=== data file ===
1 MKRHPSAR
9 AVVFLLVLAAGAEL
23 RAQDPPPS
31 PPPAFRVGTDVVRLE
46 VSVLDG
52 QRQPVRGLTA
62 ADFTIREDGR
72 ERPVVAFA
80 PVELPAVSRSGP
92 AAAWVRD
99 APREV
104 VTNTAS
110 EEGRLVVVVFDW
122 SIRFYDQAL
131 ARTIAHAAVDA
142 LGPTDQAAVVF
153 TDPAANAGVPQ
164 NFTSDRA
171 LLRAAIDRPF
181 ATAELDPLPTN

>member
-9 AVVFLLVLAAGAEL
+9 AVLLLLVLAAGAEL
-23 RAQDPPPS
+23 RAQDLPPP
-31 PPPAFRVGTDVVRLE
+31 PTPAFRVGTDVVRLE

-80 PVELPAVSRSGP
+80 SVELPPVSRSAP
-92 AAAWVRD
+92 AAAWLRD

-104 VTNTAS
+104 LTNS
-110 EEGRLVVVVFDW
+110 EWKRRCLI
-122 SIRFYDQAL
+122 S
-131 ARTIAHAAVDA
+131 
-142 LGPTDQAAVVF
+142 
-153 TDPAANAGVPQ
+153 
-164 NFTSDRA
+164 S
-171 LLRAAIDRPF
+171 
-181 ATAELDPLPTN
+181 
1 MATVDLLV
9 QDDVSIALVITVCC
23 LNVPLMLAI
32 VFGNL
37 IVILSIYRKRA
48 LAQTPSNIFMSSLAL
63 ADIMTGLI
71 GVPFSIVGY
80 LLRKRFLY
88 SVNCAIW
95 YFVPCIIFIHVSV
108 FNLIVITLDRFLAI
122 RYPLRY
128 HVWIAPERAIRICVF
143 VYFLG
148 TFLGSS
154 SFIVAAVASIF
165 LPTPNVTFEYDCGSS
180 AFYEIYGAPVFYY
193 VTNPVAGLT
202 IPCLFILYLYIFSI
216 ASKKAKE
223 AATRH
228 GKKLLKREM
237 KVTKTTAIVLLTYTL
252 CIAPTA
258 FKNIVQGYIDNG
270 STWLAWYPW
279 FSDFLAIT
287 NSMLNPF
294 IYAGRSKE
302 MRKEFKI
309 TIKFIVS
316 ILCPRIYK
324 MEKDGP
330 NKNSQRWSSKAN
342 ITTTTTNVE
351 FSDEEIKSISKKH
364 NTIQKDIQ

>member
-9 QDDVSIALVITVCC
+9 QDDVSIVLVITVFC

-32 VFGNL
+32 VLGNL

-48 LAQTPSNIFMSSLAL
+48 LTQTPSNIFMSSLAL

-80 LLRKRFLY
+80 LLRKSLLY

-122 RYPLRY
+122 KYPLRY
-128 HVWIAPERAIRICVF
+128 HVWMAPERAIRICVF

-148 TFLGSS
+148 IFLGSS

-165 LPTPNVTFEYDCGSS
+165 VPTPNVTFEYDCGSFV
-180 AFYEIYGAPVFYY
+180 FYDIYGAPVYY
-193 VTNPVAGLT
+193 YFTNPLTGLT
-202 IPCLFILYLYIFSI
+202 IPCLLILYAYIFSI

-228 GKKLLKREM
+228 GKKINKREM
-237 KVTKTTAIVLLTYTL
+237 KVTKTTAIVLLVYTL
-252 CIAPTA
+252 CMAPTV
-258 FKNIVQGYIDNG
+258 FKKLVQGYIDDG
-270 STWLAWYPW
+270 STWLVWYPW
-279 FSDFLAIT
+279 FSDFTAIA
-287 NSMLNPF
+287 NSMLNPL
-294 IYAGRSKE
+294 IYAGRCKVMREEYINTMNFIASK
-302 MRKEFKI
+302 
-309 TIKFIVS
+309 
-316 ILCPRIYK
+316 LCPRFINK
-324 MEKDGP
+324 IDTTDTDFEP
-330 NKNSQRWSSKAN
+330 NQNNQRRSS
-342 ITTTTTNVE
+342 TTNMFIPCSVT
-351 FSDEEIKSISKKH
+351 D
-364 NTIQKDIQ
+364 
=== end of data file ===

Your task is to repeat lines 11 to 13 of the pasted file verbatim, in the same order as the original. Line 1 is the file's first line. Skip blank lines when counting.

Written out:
99 APREV
104 VTNTAS
110 EEGRLVVVVFDW